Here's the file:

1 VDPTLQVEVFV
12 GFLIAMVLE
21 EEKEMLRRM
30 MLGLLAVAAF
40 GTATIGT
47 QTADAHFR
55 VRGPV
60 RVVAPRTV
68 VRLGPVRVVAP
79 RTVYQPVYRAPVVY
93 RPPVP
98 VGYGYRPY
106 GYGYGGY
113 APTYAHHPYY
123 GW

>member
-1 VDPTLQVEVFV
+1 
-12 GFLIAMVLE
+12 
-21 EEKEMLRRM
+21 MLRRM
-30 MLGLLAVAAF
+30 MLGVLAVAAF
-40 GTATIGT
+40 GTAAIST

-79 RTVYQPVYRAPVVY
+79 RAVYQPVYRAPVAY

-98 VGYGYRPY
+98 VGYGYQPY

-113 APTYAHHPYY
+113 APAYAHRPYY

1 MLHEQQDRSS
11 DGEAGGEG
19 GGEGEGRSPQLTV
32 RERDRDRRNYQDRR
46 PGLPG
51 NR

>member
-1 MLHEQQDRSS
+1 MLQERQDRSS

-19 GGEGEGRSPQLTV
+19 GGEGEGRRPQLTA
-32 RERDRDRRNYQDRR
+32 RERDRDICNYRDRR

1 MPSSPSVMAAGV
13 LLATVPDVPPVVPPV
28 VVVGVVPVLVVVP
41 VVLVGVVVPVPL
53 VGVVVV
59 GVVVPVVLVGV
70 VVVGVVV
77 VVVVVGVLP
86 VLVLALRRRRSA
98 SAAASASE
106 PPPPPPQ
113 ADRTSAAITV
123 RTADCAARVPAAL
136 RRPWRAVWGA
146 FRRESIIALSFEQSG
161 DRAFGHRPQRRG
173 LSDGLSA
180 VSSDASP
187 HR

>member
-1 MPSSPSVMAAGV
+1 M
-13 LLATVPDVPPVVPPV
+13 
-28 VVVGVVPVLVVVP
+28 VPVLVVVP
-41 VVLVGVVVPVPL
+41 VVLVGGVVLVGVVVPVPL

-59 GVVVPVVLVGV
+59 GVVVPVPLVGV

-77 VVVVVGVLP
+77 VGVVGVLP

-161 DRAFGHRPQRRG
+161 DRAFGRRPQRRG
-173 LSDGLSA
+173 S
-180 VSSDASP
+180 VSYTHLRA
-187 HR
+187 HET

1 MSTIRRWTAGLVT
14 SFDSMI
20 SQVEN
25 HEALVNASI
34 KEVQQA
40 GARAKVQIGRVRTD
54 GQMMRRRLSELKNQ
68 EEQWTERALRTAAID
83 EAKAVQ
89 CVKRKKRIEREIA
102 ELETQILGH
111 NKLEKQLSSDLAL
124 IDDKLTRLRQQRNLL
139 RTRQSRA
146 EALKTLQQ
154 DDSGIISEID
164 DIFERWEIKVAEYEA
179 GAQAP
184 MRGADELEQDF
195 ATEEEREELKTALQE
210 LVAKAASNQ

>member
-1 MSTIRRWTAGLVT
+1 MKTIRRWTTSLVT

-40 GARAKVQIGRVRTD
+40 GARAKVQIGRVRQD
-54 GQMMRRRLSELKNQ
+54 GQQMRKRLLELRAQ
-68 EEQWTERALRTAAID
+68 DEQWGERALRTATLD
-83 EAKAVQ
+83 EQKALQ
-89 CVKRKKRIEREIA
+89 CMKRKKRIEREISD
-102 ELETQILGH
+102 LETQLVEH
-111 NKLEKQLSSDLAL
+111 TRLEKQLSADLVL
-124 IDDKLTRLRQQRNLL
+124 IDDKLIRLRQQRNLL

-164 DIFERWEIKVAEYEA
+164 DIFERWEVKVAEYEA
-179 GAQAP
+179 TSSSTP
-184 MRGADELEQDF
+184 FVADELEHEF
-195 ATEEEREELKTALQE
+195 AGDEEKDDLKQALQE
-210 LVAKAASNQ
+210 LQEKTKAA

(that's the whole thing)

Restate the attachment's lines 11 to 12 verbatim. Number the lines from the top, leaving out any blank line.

93 RPPVP
98 VGYGYRPY